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XL Functions

11/17/2015 9:54 AM

Does anybody know a way of interpolating from a list of numbers in XL?

E.g. I have Kv (or Cv in US) figures for a butterfly valve given for disc angles 0°, 10° …..90°. I would like to enter an angle and get corresponding Kv, either linearly interpolated, or better still from a smoothed curve. Or the other way round. XL can do a plot of the data, showing either straight or smoothed lines, so the information must be in there somewhere.

This seems to me such a useful feature I'm surprised it isn't a standard function (unless it is and I can't find it). After all, XL has a huge list of functions, many of which I have no idea when or how to use!

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#1

Re: XL functions

11/17/2015 10:10 AM

This seems to me such a useful feature I'm surprised it isn't a standard function

So is a iterations feature for heat transfer. (other then financial iterations feature)

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#5
In reply to #1

Re: XL functions

11/17/2015 11:29 AM

We could no doubt think of a few we'd like, but this below is from link in JavaHead's #3. So I'm not alone

Before we even get into the obtuse EXCEL calculation, let's point out that there is no excuse for Microsoft Excel not to have this function built in. MathCAD has it (and tons more cool functions!), MathCAD calls it the LINTERP function.

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#6
In reply to #5

Re: XL functions

11/17/2015 11:35 AM

thanks, also one can pass along the iterations to VB functions. But I never really looked into that.

The only reason I brought that up, about 20 years ago, I wrote a heat exchanger sizing program to specify shell and tubes.

The owner of the company wanted it to be in excel, I spent a lot of time trying to make the iterations work (without doing repetitive coding for the iterations), and after a lot of failures, I took a another path.

oh, btw, at the time, I did want to write it in Mathcad, or even 'C'.

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#12
In reply to #6

Re: XL functions

11/17/2015 12:18 PM

Yes, in Mathcad it's easy enough. The trouble is Mathcad users over here are a bit thin on the ground, but everybody has Excel.

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#13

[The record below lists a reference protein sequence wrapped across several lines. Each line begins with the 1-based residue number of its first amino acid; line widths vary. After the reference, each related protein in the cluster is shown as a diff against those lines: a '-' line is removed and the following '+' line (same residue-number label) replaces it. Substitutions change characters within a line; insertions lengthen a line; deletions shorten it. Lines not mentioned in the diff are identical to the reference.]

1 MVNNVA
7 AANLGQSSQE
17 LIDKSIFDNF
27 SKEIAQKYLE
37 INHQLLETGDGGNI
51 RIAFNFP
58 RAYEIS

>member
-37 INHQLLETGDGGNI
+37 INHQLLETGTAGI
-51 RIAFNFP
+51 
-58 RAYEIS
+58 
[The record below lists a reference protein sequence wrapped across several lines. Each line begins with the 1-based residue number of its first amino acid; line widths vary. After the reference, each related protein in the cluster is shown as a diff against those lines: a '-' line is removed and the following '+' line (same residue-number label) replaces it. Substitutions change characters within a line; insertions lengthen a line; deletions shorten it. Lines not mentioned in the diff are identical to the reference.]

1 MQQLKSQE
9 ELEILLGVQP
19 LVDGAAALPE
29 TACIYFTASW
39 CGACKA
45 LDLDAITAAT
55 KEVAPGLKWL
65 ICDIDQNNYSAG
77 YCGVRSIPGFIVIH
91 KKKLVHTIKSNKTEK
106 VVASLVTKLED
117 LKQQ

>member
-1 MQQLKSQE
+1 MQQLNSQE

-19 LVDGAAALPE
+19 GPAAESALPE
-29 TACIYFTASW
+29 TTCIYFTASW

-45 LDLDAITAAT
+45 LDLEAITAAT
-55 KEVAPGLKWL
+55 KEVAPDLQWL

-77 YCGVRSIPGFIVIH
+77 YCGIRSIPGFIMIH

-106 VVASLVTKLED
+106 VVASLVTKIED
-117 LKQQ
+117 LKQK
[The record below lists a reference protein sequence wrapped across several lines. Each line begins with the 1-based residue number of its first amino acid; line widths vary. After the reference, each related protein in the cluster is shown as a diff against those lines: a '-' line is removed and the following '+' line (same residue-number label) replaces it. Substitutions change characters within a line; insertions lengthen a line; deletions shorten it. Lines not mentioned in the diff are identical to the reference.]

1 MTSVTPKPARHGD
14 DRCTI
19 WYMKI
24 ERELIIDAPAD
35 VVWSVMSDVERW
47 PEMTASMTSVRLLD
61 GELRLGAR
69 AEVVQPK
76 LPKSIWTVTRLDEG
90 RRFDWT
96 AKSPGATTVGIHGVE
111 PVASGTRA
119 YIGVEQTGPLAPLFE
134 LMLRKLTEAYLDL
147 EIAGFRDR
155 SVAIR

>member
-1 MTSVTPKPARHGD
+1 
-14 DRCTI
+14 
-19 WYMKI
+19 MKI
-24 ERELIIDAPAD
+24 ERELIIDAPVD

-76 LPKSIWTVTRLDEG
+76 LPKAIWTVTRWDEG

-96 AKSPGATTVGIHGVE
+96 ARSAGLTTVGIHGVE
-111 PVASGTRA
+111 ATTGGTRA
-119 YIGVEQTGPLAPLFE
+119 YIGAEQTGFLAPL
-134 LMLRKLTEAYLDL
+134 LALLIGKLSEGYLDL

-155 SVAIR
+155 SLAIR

In reply to #12

Re: XL functions

11/17/2015 12:22 PM

that how it was with me, this was in the 90's. Surprising enough Mathcad is not that wide spread with Mechanical Engineers, but to each their own...

btw, I haven't has Mathcad is a very long time.

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#16
In reply to #5

Re: XL functions

11/17/2015 2:46 PM

I have my own copy of Mcad 2000 that I use all the time. I've been using different version of Mcad since the 90s. I love it, and when I'm forced to use Excel I feel like I've lost 50 IQ points. The interpolation functions are critical to what I do at work.

I've been able to migrate Mcad 2000 through Win XP and Win 7. I worry that when Win 10 hits I'll lose it. I'll avoid that 'upgrade' as long as I can.

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#2

Re: XL functions

11/17/2015 10:11 AM
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#7
In reply to #2

Re: XL functions

11/17/2015 11:46 AM

Thanks but it's not quite what I'm looking for. I already did it for lists of 10, by ratio-ing the intervals, which works, but it needed loads of nested IF statements and I was hoping for something more direct. The approach with the MATCH functions might be a bit simpler, but not much.

One of the further links said he'd used a macro to do it with 1620 values, clearly out of the question with IF statements!

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#3

Re: XL functions

11/17/2015 10:32 AM

Probly have to be a bit crafty with VBA, but if you knew how, you could use the built-in charting tools to fit a regression line, extract the coefficients of the equation, and use it for interpolating. It's easy enough to do it handraulically (plot graph, fit trendline of your choice, tick the "Display Equation on Chart" box and Bob's yer uncle).

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#8
In reply to #3

Re: XL functions

11/17/2015 11:53 AM

Yes, no problem if there is an equation that links the 2 lists to sufficient accuracy, that would be the ideal situation. But in the general case there isn't.

BTW what's VBA?

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#9
In reply to #8

Re: XL functions

11/17/2015 12:02 PM